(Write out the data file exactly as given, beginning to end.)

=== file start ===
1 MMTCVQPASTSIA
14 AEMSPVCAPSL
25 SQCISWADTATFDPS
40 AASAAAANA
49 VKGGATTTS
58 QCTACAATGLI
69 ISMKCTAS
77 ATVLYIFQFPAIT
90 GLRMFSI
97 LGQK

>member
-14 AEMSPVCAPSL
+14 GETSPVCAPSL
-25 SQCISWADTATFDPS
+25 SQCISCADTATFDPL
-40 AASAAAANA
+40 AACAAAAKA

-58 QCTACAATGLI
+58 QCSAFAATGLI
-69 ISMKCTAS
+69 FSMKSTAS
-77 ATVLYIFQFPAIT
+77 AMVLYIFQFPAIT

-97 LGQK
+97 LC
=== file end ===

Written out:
1 MMTCVQPASTSIA
14 AEMSPVCAPSL
25 SQCISWADTATFDPS
40 AASAAAANA
49 VKGGATTTS
58 QCTACAATGLI
69 ISMKCTAS
77 ATVLYIFQFPAIT
90 GLRMFSI
97 LGQK

>member
-14 AEMSPVCAPSL
+14 GETSPVCAPSL
-25 SQCISWADTATFDPS
+25 SQCISCADTATFDPL
-40 AASAAAANA
+40 AACAAAAKA

-58 QCTACAATGLI
+58 QCSAFAATGLI
-69 ISMKCTAS
+69 FSMKSTAS
-77 ATVLYIFQFPAIT
+77 AMVLYIFQFPAIT

-97 LGQK
+97 LC